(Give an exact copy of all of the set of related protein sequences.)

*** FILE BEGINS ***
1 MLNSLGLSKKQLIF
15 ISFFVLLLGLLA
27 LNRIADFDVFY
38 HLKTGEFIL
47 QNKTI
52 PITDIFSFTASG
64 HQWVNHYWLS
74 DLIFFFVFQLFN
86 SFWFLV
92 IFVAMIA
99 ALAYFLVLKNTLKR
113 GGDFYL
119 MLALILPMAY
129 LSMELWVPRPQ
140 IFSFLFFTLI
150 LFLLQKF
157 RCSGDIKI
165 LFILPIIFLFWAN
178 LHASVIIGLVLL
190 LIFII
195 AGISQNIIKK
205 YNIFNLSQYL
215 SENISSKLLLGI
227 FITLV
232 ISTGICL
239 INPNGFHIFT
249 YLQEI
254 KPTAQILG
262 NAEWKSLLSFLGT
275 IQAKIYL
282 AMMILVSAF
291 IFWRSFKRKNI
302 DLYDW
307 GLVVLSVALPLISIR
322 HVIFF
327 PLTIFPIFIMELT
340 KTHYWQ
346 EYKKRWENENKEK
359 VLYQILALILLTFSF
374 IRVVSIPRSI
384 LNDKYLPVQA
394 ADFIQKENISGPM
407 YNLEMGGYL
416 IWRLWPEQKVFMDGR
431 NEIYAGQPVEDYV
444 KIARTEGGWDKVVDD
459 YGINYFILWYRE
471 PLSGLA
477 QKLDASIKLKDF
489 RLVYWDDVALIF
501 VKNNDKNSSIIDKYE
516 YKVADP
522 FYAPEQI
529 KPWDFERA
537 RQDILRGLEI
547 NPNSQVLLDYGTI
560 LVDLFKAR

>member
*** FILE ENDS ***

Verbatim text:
1 MLNSLGLSKKQLIF
15 ISFFVLLLGLLA
27 LNRIADFDVFY
38 HLKTGEFIL
47 QNKTI
52 PITDIFSFTASG
64 HQWVNHYWLS
74 DLIFFFVFQLFN
86 SFWFLV
92 IFVAMIA
99 ALAYFLVLKNTLKR
113 GGDFYL
119 MLALILPMAY
129 LSMELWVPRPQ
140 IFSFLFFTLI
150 LFLLQKF
157 RCSGDIKI
165 LFILPIIFLFWAN
178 LHASVIIGLVLL
190 LIFII
195 AGISQNIIKK
205 YNIFNLSQYL
215 SENISSKLLLGI
227 FITLV
232 ISTGICL
239 INPNGFHIFT
249 YLQEI
254 KPTAQILG
262 NAEWKSLLSFLGT
275 IQAKIYL
282 AMMILVSAF
291 IFWRSFKRKNI
302 DLYDW
307 GLVVLSVALPLISIR
322 HVIFF
327 PLTIFPIFIMELT
340 KTHYWQ
346 EYKKRWENENKEK
359 VLYQILALILLTFSF
374 IRVVSIPRSI
384 LNDKYLPVQA
394 ADFIQKENISGPM
407 YNLEMGGYL
416 IWRLWPEQKVFMDGR
431 NEIYAGQPVEDYV
444 KIARTEGGWDKVVDD
459 YGINYFILWYRE
471 PLSGLA
477 QKLDASIKLKDF
489 RLVYWDDVALIF
501 VKNNDKNSSIIDKYE
516 YKVADP
522 FYAPEQI
529 KPWDFERA
537 RQDILRGLEI
547 NPNSQVLLDYGTI
560 LVDLFKAR

>member